El Lissitzky, Poster for the 1929 Russian Exhibition in Zurich

El Lissitzky, The Constructor (self portrait)

The famous Russian Constructivist architect El Lissitzky pioneered photomontage for use as Soviet propaganda, while more recently Ashton Raggatt McDougall have designed buildings that are literal montages as provocations - their best example is the National Museum of Australia which subversively samples cultural icons to question Australian history and culture.

Ashton Raggatt McDougall, National Museum of Australia - main entrance (the glazing references the Sydney Opera House and the braille on the facade says 'sorry')
Project Description

Like Gutschow's S series, this project will montage images of modern architecture in landscapes of vastness to emphasise the allusion to ruin. The departure from the precedent work is that this photomontage will be generative, dynamic and interactive. Montages will be computer generated from selected source photographic material and will be integrated or overlayed with generated vector cityscapes that remix geometry.

Source material could be limited to John Andrews architecture, architectures that are Structuralist or Brutalist or could include other Australian or international modern architectures.

Imagery will be black and white for a sense of timelessness, and should be relatively high in contrast to show well when projected. I will experiment to be determined whether buildings that are recognisable or fragments that are unrecognisable will produce better effect, and to what extent it is desirable to populate the landscape. I suspect that in Gutschow's S series minimal population is powerful.

The generated vector cityscapes can be potentially outlines, sections or isometric views of buildings or public space, landscape and network connection plans similar to the Nolli Plan.

I can base the generative montage on previous combinatorial systems that I have worked with in Processing such as Monopolise, Space Men, Albers Square Generator and Basic Poetry Mixer. The generated vector cityscapes can be grown with various branching using a model such as the Eden Growth Model, which I have explored in Processing with the Circle Packing Eden Series - see Exploration A, Exploration B, Exploration C and Exploration D.

If text is included in the montage than writing that is descriptive of the sublime qualities of modern architecture would be suitable, such as Gaston Bachelard's The Poetics of Space, Louis Kahn's Light is the Theme and John Andrews Architecture a Performing Art.

Gutschow says she doesnt start with a preconceived image but rather 'sketches' with the component images building a montage very quickly. This gives me confidence that if I can carefully select and prepare the component images I can use computer generation to 'randomly' assemble my montages to reasonable effect. Yet I am acutely aware that when sketching Gutschow employs highly refined intuition based on her theoretical understanding of composition in painting. Computer generated montages could not approach the sophistication of Gutschow's. However with the development of a website interface it would be possible to facilitate sketching that allows the public to follow their own intuitions.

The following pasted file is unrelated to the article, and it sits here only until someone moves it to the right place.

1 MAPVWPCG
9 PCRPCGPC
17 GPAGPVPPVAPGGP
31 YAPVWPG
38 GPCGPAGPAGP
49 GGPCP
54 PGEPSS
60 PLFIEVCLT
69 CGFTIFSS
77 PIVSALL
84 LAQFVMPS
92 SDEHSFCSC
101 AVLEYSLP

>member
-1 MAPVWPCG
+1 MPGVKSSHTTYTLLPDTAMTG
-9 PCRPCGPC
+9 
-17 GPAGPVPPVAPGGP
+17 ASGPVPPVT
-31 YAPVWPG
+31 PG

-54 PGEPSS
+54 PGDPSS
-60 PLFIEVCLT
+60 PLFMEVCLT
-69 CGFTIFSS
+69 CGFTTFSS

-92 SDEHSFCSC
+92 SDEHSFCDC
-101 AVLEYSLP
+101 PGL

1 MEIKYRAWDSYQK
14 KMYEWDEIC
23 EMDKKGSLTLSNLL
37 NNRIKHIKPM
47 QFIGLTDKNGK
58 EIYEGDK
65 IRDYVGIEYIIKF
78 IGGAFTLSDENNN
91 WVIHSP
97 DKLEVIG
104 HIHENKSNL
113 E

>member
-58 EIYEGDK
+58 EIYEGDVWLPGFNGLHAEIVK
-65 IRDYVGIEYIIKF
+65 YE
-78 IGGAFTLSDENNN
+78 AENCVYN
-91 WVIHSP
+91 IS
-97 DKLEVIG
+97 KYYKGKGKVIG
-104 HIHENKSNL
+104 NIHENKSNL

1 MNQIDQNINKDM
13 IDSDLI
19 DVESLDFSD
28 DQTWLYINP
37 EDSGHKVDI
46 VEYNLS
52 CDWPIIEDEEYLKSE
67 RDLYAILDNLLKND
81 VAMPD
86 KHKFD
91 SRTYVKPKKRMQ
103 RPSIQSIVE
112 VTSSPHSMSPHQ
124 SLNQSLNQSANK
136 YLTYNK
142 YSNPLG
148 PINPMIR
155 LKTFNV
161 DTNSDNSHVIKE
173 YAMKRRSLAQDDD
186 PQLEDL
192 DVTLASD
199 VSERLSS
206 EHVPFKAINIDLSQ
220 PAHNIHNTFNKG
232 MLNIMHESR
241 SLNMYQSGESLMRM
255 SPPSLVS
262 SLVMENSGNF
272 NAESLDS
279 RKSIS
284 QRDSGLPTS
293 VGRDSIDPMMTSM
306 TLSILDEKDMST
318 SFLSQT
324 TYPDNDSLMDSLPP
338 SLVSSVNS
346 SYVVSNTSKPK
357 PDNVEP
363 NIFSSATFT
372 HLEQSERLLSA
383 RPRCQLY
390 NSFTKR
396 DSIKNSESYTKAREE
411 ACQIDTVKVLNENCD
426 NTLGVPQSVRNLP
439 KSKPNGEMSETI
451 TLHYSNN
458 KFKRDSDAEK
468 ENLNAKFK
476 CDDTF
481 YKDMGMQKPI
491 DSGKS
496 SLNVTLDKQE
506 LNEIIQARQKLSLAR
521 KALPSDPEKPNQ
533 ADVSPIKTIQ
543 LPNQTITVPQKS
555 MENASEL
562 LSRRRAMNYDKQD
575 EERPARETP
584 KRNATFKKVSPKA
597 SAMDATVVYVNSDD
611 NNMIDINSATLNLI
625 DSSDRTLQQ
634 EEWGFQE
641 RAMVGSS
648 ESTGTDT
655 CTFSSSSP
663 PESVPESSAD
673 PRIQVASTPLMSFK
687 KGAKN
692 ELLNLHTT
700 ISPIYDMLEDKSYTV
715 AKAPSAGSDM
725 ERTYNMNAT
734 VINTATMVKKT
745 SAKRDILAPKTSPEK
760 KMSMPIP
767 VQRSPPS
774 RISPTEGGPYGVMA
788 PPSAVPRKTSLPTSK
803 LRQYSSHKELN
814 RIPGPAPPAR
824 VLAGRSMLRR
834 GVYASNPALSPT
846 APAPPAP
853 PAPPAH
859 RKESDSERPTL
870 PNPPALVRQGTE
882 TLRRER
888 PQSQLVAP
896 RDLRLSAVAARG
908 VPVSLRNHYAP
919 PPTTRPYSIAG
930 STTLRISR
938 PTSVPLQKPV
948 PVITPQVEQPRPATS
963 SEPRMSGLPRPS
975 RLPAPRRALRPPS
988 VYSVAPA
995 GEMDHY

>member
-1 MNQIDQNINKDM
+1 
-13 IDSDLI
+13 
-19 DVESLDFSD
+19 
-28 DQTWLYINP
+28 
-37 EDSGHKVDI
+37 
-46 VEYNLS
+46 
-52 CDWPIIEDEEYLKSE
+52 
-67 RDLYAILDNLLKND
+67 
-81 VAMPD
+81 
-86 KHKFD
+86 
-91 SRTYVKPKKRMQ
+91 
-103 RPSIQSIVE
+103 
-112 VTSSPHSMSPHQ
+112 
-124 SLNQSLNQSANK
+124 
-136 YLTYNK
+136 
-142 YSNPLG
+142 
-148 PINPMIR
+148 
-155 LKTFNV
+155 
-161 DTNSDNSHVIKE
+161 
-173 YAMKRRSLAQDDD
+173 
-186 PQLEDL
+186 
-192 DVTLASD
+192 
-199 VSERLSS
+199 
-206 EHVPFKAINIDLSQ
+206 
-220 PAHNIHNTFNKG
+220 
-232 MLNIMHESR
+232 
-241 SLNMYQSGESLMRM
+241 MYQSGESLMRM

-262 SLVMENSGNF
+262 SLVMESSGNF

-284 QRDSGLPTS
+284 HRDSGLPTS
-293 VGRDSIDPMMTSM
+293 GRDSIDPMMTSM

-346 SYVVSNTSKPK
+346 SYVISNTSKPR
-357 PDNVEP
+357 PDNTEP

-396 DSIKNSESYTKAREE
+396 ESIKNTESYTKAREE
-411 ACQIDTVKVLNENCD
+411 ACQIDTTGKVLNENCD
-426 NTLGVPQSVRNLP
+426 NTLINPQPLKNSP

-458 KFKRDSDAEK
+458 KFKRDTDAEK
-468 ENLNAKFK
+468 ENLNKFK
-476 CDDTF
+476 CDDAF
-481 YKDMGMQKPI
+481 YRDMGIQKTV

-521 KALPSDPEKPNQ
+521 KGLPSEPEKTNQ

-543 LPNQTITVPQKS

Even with a relatively limited palate of component images there are numerous permutations possible, for example: 5 landscapes, 5 background buildings, 5 focal buildings and 5 foreground objects such as people, has 625 immediately possible combinations, while if each component image can also be flipped/mirrored on just one axis then there are 10,000 possible combinations.

Interaction beyond a website interface, could be facilitated by sound or movement sensors that influence the generation of the vector cityscapes. The Cameron Offices are on the current (until November) trunk bus route between Belconnen and Civic, adjacent to a major stop, providing an excellent opportunity to engage the public.

The major reservation I have about this proposal is that photomontage lends itself to using the building as a giant billboard, as has the previous work of BEAM, which, perversely after what I have said above, means that I will fall to the trap of spectacle, where the art form is disassociated from the core form. The alternate position and exciting opportunity with the Cameron Offices is to use light projection as dressing to enhance the reading and appreciation of the tectonic - to integrate tightly with the building in such a way (involving projection mapping) feels more natural to my architectural instincts. An interesting light projection that takes this alternate position is ToDo's Artificial Dummies which are a flock that avoids and so highlights fenestrations in the wall. Another interesting project is Daniel Rossa's 555 Kubik for the Hamburg Kunsthalle, which reconfigures the buildings geometry.

The development of this project for the Cameron Offices can be followed with the label 8203 (the UC Master of Digital Design unit number).